This morning, the President upped the ante on John Roberts: now Bush wants him as Chief Justice. Until this morning, most Democrats had kept their powder dry, taking a wait-and-see approach to his nomination (here's Harry Reid, for example). More liberal groups, like NARAL, opposed Roberts, but NARAL was likely to oppose any nomination Bush made. Based on Roberts' impressive resume, his scant record as a judge, and the candidates Bush might have nominated (Janice Rogers Brown, anyone?), it was looking pretty evident that John Roberts was due to sail through confirmation hearings.
But what about Roberts as Chief Justice--is the calculation the same? I'd argue the answer is no, for a few reasons. The judicial reasons relate to those questions that were due to be raised anyway: is a man who has only served as judge for two years qualified to sit on the Supreme Court? What does this lack of record conceal? Those questions are obviously heightened for an incoming chief. What's more, the stakes are very high. Roberts is only fifty, and could remain Chief Justice for thirty years or more. Once in, there's no getting him out.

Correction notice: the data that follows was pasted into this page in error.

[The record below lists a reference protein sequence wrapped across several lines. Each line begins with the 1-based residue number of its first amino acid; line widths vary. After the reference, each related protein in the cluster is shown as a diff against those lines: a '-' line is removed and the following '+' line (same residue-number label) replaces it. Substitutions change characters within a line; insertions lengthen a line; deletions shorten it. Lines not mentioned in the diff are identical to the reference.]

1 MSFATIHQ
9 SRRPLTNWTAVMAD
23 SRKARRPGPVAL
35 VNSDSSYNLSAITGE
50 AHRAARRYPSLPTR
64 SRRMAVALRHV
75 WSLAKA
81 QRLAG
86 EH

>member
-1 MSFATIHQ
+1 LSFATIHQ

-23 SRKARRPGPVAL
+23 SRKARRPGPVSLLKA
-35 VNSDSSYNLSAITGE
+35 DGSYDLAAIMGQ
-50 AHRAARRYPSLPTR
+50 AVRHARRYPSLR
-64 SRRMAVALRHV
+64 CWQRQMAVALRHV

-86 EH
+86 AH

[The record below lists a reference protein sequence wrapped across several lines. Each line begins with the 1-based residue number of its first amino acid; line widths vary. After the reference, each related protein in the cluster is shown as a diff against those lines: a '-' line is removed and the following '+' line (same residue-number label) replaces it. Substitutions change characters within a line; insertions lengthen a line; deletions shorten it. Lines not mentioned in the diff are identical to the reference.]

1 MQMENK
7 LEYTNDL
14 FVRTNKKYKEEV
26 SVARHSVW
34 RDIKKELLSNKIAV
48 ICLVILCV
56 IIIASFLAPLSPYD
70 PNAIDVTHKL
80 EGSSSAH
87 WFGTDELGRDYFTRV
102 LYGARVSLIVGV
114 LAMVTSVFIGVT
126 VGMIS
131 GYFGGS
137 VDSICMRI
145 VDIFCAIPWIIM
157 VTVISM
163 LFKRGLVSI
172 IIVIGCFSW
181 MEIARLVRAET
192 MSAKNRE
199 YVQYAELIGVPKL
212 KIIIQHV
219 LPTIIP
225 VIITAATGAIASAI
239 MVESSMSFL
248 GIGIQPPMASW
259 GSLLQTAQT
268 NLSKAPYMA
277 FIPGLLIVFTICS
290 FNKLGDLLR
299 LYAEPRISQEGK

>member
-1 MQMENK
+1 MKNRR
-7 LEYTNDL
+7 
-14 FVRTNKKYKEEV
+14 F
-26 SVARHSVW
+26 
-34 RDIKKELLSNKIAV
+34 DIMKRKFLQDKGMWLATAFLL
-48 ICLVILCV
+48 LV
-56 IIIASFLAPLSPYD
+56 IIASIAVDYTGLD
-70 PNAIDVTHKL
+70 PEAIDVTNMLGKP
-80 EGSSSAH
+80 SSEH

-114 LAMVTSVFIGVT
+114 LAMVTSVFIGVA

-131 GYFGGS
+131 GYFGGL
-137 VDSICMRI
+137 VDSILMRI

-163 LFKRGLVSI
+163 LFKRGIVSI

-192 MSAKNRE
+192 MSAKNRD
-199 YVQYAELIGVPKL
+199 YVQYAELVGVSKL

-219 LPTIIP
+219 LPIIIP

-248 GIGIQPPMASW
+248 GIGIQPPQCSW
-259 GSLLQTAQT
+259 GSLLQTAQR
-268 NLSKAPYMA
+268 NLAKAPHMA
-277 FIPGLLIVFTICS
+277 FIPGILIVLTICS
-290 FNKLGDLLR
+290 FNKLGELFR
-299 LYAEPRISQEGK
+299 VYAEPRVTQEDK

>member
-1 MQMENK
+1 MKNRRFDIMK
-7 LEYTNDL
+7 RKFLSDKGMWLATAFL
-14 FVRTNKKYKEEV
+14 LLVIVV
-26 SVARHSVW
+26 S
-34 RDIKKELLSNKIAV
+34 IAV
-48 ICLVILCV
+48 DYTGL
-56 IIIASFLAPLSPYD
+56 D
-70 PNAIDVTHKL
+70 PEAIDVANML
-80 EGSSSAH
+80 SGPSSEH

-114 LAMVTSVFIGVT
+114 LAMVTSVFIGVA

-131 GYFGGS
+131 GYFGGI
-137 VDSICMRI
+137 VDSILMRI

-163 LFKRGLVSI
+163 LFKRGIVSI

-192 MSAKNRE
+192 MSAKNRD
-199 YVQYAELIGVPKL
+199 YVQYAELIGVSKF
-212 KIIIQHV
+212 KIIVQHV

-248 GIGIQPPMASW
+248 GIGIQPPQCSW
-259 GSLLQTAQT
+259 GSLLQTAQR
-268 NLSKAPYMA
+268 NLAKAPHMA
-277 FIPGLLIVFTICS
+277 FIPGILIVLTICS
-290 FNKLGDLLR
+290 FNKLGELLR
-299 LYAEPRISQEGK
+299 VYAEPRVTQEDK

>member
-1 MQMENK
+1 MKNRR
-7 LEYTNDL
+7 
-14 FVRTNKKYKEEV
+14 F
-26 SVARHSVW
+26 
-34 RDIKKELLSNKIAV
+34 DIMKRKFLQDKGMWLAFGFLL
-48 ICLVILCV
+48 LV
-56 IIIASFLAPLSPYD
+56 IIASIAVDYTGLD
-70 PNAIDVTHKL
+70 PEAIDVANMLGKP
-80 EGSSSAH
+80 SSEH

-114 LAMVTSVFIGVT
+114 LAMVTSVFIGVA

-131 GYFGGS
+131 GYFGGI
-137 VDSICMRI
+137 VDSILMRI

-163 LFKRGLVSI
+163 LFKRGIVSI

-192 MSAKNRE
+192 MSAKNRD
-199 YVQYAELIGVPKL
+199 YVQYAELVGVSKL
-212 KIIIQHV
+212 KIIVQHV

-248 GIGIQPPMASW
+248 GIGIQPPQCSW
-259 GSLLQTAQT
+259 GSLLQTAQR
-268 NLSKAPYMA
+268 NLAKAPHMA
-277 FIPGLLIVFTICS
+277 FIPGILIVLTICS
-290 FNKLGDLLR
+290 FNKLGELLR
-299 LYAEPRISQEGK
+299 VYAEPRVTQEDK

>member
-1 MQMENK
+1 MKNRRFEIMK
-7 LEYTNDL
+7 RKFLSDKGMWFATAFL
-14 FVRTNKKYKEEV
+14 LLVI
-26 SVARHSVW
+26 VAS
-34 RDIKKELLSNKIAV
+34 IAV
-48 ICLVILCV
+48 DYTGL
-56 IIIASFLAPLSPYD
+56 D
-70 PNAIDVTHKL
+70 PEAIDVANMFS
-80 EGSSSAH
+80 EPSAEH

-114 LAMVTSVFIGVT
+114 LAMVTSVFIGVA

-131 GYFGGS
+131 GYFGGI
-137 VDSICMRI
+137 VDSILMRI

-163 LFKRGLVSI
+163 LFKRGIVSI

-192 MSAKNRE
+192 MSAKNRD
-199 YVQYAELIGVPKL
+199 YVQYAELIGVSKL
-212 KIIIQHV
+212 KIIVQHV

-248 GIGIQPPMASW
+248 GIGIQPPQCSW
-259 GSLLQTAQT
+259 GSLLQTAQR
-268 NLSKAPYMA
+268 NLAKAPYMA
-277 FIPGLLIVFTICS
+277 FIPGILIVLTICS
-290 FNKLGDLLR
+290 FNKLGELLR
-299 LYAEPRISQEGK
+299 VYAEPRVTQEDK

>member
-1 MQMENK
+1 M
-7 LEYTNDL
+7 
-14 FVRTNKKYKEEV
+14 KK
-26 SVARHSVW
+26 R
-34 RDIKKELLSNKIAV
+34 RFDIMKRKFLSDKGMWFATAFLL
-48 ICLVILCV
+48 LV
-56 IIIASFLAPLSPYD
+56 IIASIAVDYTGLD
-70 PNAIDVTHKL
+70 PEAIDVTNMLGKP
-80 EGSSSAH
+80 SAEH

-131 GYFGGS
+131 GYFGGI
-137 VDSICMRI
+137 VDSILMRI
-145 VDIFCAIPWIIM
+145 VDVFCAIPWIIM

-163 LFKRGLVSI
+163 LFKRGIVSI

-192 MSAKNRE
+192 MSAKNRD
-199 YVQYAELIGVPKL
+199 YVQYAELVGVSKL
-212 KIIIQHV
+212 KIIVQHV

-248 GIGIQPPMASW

There are some political concerns, here, too. Bush apparently took the temperature of the Senate and decided Roberts was a shoo-in. What does that mean about Bush's subsequent choice for O'Connor's replacement? Because the difficulty of confirming a Chief Justice is obviously greater than for an associate, does this mean Bush will nominate someone to the far right, someone further right than he could have nominated for chief? (I suspect it does, and the right seems to agree--they're already rallying forces against Alberto Gonzales.) Roberts' nomination now must be taken in light of another nomination as well. Would Senators vote differently if they knew that Bush had a Scalia clone planned for his next nomination? If so, shouldn't they assume the worst?
In any case, I hope the confirmation hearings take on a new rigor. Senators shouldn't give anyone a 30-year pass. The new Chief Justice will help shape law in the United States for a generation. Roberts might have been a passable associate justice, but Senators need to really dig around to discover whether he'll pass muster as chief.